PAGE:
The Ipcress File

Author: Len Deighton

Publisher: HarperCollins UK


Category: Fiction

Page: 288

View: 970

Len Deighton’s classic first novel, whose protagonist is a nameless spy – later christened Harry Palmer and made famous worldwide in the iconic 1960s film starring Michael Caine.

Michael Caine

Zulu (film), The Ipcress File (film), Billion Dollar Brain, Harry Palmer, Alfie (1966 Film), The Italian Job, Get Carter, The Man Who Would Be King (film), Educating Rita (film)

Author: Frederic P. Miller

Publisher: Alphascript Publishing


Category: Social Science

Page: 80

View: 450

Please note that the content of this book primarily consists of articles available from Wikipedia or other free sources online. Sir Michael Caine, CBE (born Maurice Joseph Micklewhite, Jr.; 14 March 1933) is an English film actor. Caine has appeared in more than 100 films, and is one of only two actors to have been nominated for an Academy Award for acting (leading or supporting) in every decade since the 1960s (Jack Nicholson being the other). He became known for several notable critically acclaimed performances, particularly in the late 1960s, '70s, and '80s in films such as Zulu (1964); The Ipcress File (1965), Billion Dollar Brain (1967), and others as Harry Palmer; the woman-chasing title character in Alfie (1966); The Italian Job (1969); Get Carter (1971); The Man Who Would Be King (1975); Educating Rita (1983); Academy Award-winning performances for supporting actor in Hannah and Her Sisters (1986) and The Cider House Rules (1999); as Nigel Powers in the spoof Austin Powers in Goldmember (2002); and more recently as Alfred Pennyworth, the butler from Batman Begins and The Dark Knight. Caine was knighted in 2000 by Queen Elizabeth II in recognition of his contribution to cinema. He retains his strong cockney accent.

Beyond Bond

Spies in Fiction and Film

Author: Wesley Alan Britton

Publisher: Greenwood Publishing Group


Category: Literary Criticism

Page: 267

View: 923

A richly detailed overview of espionage in fiction and film, and of the ways in which actual spy work has been reflected in-and affected by-popular depictions.

The Special Branch

The British Spy Novel, 1890-1980

Author: LeRoy Panek

Publisher: Popular Press


Category: Literary Criticism

Page: 288

View: 135

The author has chosen seventeen of the most important or representative British spy novelists to write about. He presents some basic literary analysis and criticism, trying both to place them in historical perspective and to describe and analyze the content and form of their fiction.

Horse Under Water

Author: Len Deighton

Publisher: HarperCollins UK


Category: Fiction

Page: 464

View: 817

The dead hand of a long-defeated Nazi Third Reich reaches out to Portugal, London and Marrakech in Deighton’s second novel, featuring the same anonymous narrator and milieu of The IPCRESS File, but finds Dawlish now head of the secret British Intelligence unit, WOOC(P).

Action Cook Book

Author: Len Deighton

Publisher: HarperCollins UK


Category: Cooking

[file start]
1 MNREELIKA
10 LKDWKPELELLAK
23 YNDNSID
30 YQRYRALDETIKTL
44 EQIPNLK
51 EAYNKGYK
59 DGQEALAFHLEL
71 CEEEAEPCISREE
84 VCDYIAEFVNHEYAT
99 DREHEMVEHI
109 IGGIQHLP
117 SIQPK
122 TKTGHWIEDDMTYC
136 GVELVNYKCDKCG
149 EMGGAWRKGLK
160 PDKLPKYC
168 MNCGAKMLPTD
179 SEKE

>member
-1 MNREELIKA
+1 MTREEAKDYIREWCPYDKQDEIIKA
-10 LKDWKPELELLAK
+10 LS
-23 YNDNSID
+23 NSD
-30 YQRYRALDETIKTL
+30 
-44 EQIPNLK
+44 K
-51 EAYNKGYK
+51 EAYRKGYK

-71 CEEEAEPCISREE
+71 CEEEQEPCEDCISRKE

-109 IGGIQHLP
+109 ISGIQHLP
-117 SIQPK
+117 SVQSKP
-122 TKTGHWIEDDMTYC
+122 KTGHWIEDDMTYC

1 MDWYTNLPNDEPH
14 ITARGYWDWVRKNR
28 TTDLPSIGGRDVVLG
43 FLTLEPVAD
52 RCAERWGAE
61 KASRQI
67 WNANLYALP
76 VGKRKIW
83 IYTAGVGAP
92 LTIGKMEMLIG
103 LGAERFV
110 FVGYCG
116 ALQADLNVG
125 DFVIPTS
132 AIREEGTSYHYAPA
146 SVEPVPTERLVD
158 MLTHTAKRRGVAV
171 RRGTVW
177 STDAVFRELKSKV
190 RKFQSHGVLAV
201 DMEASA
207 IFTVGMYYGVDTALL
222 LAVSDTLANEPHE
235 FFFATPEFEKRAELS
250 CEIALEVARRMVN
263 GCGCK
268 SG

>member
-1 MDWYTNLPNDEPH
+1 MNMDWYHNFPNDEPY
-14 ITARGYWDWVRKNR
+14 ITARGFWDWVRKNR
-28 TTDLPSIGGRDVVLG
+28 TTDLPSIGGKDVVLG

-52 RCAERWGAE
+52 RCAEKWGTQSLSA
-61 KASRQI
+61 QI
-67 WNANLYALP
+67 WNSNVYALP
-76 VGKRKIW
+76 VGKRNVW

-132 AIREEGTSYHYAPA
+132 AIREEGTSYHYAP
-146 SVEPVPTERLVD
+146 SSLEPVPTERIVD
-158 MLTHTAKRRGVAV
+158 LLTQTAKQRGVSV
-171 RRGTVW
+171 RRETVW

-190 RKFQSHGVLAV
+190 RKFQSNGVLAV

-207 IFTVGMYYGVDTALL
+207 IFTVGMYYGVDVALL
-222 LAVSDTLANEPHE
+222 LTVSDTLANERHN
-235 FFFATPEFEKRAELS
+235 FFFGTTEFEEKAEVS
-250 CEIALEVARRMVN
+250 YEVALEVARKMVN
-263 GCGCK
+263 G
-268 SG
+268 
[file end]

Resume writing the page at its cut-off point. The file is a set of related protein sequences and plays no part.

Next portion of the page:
Page: 320

View: 529

'I am going to cook you the best meal you have ever tasted in your life...' Harry Palmer to Sue Lloyd in ‘The Ipcress Files’ 'Len was a great cook, a smashing cook. I learned a lot about food from playing Harry Palmer' Michael Caine

Parallel Database Systems

PRISMA Workshop, Noordwijk, The Netherlands, September 24-26, 1990. Proceedings.

Author: PRISMA Workshop

Publisher: Springer Science & Business Media


Category: Computers

Page: 433

View: 125

This proceedings volume of a workshop on parallel database systems organized by the PRISMA (Parallel Inference and Storage Machine) project gives a thorough survey and an in-depth overview of the PRISMA system.

Sidney J. Furie

Life and Films

Author: Daniel Kremer

Publisher: University Press of Kentucky


Category: Biography & Autobiography

Page: 430

View: 849

Known for his visual style as well as for his experimentation in virtually every genre of narrative cinema, award-winning director Sidney J. Furie also has the distinction of having made Canada's first ever feature-length fictional film in English, A Dangerous Age (1957). With a body of work that includes The Ipcress File (1965), Lady Sings the Blues (1972), and The Entity (1982), he has collaborated with major stars such as Marlon Brando, Frank Sinatra, Robert Redford, and Michael Caine, and his films have inspired some of Hollywood's most celebrated directors, including Stanley Kubrick and Quentin Tarantino. In this first biography of the prolific filmmaker, author Daniel Kremer offers a comprehensive look at the director's unique career. Furie pioneered techniques such as improvisation in large-scale film productions, and sometimes shot his films in sequence to develop the characters from the ground up and improve the performers' in-the-moment spontaneity. Not only has Stanley Kubrick acknowledged that Furie's The Boys in Company C (1978) informed and influenced Full Metal Jacket (1987), but Martin Scorsese has said that he considers The Entity to be one of the scariest horror films of all time. However, Furie was often later criticized for accepting lowbrow work, and as a result, little serious study has been devoted to the director. Meticulously researched and enhanced by Kremer's close relationship with the filmmaker, this definitive biography captures the highs and lows of an exceptional but underexamined career, taking readers behind the scenes with a director who was often ahead of his time.